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5 Life Lessons I learned at the Justin Bieber Concert

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This week Charlotte and I went on our long awaited adventure to the Justin Bieber concert in Birmingham, Alabama.

(A montage of our experience)

Well…long awaited for me since I bought the tickets 6 months ago, but for her it was just a day. Now I come from the boy band era. I grew up on Backstreet Boys, N’sync, and even New Kids On the Block (although surprisingly am not a fan). Concerts for the most part remain the same. Lots of girls, cute singing dancing boys, and lots of dreams. There are a lot of people that want to be singers so they will learn to sing.

But as a mom I had a new found respect for concerts and a different point of view.

Here are the

5 Life Lessons I Learned at a Justin Bieber Concert

1) Spend time with your kids.

Case in point- when we first arrived the rows were fairly empty.

The show was about 30 minutes out and the only person even in our row was a young teenage girl. I had assumed that her friends or parents were out getting a soda or buying some of the astronomically priced souvenirs, but as the time wore on I realized she might not have anyone with her. I finally turned to her and asked her if she was alone. She said yes. She had just turned 18 so her parents wouldn’t buy her a ticket (which she agreed that she understood). None of her friends could afford the concert tickets and her mom didn’t want to come with her. I asked if her mom just wasn’t a fan of the music and she said, yes, she likes the music but she didn’t want to come. What a missed moment for that mom. That girl sat there the entire show and while I could tell she enjoyed seeing the show, she wasn’t joyful, she didn’t sing along, and she looked like she felt out of place.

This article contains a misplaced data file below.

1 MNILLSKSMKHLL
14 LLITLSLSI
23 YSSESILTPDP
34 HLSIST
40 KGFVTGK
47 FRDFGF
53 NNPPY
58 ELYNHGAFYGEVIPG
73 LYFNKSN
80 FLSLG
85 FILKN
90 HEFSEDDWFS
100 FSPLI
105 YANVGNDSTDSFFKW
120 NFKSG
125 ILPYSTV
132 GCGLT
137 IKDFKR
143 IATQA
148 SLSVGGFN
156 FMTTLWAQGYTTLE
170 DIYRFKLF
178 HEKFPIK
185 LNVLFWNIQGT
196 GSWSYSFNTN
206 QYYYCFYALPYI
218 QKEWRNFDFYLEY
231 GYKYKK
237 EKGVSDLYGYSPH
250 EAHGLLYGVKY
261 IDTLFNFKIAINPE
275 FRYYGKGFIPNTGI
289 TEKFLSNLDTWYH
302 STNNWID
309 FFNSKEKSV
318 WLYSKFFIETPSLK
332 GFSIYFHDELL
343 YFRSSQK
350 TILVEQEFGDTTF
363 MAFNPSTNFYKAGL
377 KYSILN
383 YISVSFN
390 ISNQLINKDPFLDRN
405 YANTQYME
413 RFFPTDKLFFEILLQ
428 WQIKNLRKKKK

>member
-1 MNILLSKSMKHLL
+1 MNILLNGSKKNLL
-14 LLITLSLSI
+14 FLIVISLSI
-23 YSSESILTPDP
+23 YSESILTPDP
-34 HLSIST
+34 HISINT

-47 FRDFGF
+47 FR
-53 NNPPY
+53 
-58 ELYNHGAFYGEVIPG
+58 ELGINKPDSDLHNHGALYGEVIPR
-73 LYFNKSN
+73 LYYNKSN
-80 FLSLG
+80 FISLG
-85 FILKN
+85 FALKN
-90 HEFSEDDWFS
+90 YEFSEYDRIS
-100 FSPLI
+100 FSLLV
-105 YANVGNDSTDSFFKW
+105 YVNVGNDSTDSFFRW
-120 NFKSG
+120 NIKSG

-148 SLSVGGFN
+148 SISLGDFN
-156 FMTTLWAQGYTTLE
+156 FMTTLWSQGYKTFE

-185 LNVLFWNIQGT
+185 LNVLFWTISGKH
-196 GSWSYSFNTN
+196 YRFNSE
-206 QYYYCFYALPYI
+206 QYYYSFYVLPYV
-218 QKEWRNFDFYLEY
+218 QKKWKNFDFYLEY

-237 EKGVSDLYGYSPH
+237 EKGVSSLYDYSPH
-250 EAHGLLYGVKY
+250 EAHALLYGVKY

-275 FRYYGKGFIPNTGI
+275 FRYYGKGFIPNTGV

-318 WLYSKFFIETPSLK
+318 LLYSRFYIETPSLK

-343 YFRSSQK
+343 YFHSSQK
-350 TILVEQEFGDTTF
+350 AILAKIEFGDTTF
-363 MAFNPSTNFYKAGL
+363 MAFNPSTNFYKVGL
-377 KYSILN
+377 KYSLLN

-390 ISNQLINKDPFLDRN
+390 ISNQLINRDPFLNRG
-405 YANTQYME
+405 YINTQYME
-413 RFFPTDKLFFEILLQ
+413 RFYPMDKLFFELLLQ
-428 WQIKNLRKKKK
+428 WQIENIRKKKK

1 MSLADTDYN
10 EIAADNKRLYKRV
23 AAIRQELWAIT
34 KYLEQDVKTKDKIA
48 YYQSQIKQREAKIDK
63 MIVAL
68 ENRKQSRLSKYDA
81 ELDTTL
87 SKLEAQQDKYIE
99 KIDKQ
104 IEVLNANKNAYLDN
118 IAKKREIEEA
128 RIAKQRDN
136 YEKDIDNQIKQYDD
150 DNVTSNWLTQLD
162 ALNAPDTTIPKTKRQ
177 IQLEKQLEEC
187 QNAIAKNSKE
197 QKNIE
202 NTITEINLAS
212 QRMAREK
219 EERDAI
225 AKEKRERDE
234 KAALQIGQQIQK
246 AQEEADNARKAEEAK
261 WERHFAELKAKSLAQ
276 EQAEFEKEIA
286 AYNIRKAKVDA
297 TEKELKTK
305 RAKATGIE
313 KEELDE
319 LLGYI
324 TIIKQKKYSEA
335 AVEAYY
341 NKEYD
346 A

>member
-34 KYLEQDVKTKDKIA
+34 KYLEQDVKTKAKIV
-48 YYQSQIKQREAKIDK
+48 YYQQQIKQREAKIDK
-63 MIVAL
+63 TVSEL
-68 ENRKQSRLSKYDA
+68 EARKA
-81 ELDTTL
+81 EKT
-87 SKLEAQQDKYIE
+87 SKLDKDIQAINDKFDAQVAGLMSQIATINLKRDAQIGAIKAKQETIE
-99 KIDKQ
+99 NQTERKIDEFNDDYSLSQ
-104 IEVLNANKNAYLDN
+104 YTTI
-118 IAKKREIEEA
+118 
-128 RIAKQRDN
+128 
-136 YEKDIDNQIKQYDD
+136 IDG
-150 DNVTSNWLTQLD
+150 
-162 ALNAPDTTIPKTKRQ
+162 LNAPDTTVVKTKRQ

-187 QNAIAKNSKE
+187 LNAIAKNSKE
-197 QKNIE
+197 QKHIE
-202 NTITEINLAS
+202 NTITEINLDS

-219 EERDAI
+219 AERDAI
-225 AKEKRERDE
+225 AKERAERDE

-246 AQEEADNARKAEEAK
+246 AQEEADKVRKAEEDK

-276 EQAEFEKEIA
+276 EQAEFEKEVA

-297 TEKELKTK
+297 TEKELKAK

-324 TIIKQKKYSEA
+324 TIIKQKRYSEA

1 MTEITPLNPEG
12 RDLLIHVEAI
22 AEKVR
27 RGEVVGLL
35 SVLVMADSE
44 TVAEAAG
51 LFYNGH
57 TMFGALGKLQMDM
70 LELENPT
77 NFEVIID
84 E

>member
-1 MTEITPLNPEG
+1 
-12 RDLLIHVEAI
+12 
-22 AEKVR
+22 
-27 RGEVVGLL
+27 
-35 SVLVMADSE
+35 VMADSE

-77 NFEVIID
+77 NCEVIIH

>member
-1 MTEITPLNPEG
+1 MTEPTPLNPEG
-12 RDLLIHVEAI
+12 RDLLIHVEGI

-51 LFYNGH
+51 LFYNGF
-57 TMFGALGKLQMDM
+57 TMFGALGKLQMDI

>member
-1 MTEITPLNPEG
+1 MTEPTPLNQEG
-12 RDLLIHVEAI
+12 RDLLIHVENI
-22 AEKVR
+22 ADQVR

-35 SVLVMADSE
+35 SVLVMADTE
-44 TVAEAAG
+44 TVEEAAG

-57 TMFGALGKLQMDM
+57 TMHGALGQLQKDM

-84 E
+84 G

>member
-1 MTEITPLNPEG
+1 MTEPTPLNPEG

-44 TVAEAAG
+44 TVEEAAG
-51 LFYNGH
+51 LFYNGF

I see my daughter every day, but seeing her and having experiences with her are two different monsters.

The road trip alone allowed us some perfect mother/daughter bonding. We stopped and had lunch, went shopping, and ultimately created a lifelong memory for her. Your kids do not stop being your kids when they turn 18. I am still my fathers daughter at 35 and actually did a road trip with him to a football game a few years ago. It was a blast.

You have to remember to take the time to make the time.

2) All people really are the same.

It’s ironic that we consistently push ‘being ourselves’ and ‘being true’ and ‘expressing individuality’ when ultimately people are the same. I saw little girls with big bows in their hair (BIEBER FEVER!), young teenage girls with ripped tees and ironed on letters ( I did this too when I was young!), and even a massive amount of college aged girls dressed to the nines. Man, that was so me circa 1999 at just about every boy band concert known to man. It was actually relatively comforting to know that with all the changes society seems to make every year, that some things never go away. Falling in love with superstars you will never meet. We all may be different in life experiences, but I saw hope that we could all find common ground and friendship in the end.

3) Believe in yourself.

Do you realize its only been 5 years since Justin Bieber began his journey to fame from a Youtube star to sold out concert arenas?

5 years.

5 years ago I started this blog if that puts it in perspective.  As he stood on stage and told his story and laughed at himself for wearing leather pants, it’s as an adult I really can see how incredible his story is. The rise to the top from pure talent. Whatever it is that you want, whatever it is that you desire, if it’s your passion, BELIEVE in yourself.

Put away the doubt, put away the naysayers, and go for it.  You cannot change yesterday and you cannot change tomorrow, so live in THIS moment.

4) Work harder than everyone else around you.